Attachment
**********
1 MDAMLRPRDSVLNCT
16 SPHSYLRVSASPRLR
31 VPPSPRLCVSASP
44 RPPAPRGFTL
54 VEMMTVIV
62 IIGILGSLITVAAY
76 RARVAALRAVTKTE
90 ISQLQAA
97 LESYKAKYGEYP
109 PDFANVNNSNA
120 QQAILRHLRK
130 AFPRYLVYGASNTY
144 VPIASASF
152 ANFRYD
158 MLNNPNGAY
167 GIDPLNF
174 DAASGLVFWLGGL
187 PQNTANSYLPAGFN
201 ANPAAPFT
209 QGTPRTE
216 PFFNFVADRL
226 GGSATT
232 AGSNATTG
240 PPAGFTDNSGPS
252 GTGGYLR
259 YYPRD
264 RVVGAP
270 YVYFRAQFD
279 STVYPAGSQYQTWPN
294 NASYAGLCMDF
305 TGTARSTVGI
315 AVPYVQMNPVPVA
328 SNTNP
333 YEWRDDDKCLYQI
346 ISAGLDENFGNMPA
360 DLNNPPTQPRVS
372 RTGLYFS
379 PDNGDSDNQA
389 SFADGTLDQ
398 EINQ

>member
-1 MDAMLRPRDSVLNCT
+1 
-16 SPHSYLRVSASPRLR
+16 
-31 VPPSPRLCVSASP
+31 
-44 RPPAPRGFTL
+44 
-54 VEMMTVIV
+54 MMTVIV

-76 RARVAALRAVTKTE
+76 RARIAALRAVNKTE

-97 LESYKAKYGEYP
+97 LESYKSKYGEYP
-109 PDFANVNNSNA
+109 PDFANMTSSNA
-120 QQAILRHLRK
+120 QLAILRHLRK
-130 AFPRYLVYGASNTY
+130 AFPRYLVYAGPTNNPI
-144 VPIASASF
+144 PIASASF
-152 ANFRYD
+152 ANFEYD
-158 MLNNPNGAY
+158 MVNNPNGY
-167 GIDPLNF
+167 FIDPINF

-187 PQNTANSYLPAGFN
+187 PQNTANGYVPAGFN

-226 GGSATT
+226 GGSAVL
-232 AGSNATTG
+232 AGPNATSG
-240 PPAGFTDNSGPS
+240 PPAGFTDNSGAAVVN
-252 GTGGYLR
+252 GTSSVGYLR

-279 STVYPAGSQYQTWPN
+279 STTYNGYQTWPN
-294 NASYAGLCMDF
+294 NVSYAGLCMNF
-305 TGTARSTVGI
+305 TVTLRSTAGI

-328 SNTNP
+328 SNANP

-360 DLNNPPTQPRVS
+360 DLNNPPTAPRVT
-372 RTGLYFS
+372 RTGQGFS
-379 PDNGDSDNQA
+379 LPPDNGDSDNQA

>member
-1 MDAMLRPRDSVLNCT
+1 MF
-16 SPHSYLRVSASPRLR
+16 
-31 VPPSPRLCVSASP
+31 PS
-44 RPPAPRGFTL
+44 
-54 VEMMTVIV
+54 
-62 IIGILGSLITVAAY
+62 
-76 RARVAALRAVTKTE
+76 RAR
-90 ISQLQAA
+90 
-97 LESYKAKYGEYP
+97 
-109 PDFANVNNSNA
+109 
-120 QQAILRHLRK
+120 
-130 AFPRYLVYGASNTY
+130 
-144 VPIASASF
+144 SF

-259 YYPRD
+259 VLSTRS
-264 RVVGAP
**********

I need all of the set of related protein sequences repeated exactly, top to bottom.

1 MDAMLRPRDSVLNCT
16 SPHSYLRVSASPRLR
31 VPPSPRLCVSASP
44 RPPAPRGFTL
54 VEMMTVIV
62 IIGILGSLITVAAY
76 RARVAALRAVTKTE
90 ISQLQAA
97 LESYKAKYGEYP
109 PDFANVNNSNA
120 QQAILRHLRK
130 AFPRYLVYGASNTY
144 VPIASASF
152 ANFRYD
158 MLNNPNGAY
167 GIDPLNF
174 DAASGLVFWLGGL
187 PQNTANSYLPAGFN
201 ANPAAPFT
209 QGTPRTE
216 PFFNFVADRL
226 GGSATT
232 AGSNATTG
240 PPAGFTDNSGPS
252 GTGGYLR
259 YYPRD
264 RVVGAP
270 YVYFRAQFD
279 STVYPAGSQYQTWPN
294 NASYAGLCMDF
305 TGTARSTVGI
315 AVPYVQMNPVPVA
328 SNTNP
333 YEWRDDDKCLYQI
346 ISAGLDENFGNMPA
360 DLNNPPTQPRVS
372 RTGLYFS
379 PDNGDSDNQA
389 SFADGTLDQ
398 EINQ

>member
-1 MDAMLRPRDSVLNCT
+1 
-16 SPHSYLRVSASPRLR
+16 
-31 VPPSPRLCVSASP
+31 
-44 RPPAPRGFTL
+44 
-54 VEMMTVIV
+54 MMTVIV

-76 RARVAALRAVTKTE
+76 RARIAALRAVNKTE

-97 LESYKAKYGEYP
+97 LESYKSKYGEYP
-109 PDFANVNNSNA
+109 PDFANMTSSNA
-120 QQAILRHLRK
+120 QLAILRHLRK
-130 AFPRYLVYGASNTY
+130 AFPRYLVYAGPTNNPI
-144 VPIASASF
+144 PIASASF
-152 ANFRYD
+152 ANFEYD
-158 MLNNPNGAY
+158 MVNNPNGY
-167 GIDPLNF
+167 FIDPINF

-187 PQNTANSYLPAGFN
+187 PQNTANGYVPAGFN

-226 GGSATT
+226 GGSAVL
-232 AGSNATTG
+232 AGPNATSG
-240 PPAGFTDNSGPS
+240 PPAGFTDNSGAAVVN
-252 GTGGYLR
+252 GTSSVGYLR

-279 STVYPAGSQYQTWPN
+279 STTYNGYQTWPN
-294 NASYAGLCMDF
+294 NVSYAGLCMNF
-305 TGTARSTVGI
+305 TVTLRSTAGI

-328 SNTNP
+328 SNANP

-360 DLNNPPTQPRVS
+360 DLNNPPTAPRVT
-372 RTGLYFS
+372 RTGQGFS
-379 PDNGDSDNQA
+379 LPPDNGDSDNQA

>member
-1 MDAMLRPRDSVLNCT
+1 MF
-16 SPHSYLRVSASPRLR
+16 
-31 VPPSPRLCVSASP
+31 PS
-44 RPPAPRGFTL
+44 
-54 VEMMTVIV
+54 
-62 IIGILGSLITVAAY
+62 
-76 RARVAALRAVTKTE
+76 RAR
-90 ISQLQAA
+90 
-97 LESYKAKYGEYP
+97 
-109 PDFANVNNSNA
+109 
-120 QQAILRHLRK
+120 
-130 AFPRYLVYGASNTY
+130 
-144 VPIASASF
+144 SF

-259 YYPRD
+259 VLSTRS
-264 RVVGAP